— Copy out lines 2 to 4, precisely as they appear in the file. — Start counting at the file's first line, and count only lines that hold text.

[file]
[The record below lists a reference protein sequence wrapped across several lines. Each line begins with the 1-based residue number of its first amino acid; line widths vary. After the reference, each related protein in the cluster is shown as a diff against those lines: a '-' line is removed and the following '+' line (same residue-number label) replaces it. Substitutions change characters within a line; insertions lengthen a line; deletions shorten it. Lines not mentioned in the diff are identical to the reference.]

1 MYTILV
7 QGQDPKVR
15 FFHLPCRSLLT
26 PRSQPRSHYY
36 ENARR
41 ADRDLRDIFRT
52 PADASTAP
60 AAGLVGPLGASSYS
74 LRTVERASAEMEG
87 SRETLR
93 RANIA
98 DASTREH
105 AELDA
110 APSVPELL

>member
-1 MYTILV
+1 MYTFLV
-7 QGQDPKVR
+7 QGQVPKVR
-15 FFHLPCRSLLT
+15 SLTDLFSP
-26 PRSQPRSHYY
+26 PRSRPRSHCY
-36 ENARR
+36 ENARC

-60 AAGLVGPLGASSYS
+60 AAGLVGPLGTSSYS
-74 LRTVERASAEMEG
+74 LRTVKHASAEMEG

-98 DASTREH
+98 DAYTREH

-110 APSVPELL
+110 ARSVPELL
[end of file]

1 MYTILV
7 QGQDPKVR
15 FFHLPCRSLLT